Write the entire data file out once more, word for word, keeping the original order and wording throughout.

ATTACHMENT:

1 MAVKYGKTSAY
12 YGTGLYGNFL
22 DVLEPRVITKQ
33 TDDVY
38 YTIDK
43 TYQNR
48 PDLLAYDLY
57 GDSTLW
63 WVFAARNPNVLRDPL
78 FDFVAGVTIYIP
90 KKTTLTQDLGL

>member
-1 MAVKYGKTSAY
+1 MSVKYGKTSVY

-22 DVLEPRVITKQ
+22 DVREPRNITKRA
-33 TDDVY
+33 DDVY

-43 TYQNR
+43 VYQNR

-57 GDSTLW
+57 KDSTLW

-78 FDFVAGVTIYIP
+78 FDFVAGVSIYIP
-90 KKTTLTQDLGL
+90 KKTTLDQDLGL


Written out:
1 MAVKYGKTSAY
12 YGTGLYGNFL
22 DVLEPRVITKQ
33 TDDVY
38 YTIDK
43 TYQNR
48 PDLLAYDLY
57 GDSTLW
63 WVFAARNPNVLRDPL
78 FDFVAGVTIYIP
90 KKTTLTQDLGL

>member
-1 MAVKYGKTSAY
+1 MSVKYGKTSVY

-22 DVLEPRVITKQ
+22 DVREPRNITKRA
-33 TDDVY
+33 DDVY

-43 TYQNR
+43 VYQNR

-57 GDSTLW
+57 KDSTLW

-78 FDFVAGVTIYIP
+78 FDFVAGVSIYIP
-90 KKTTLTQDLGL
+90 KKTTLDQDLGL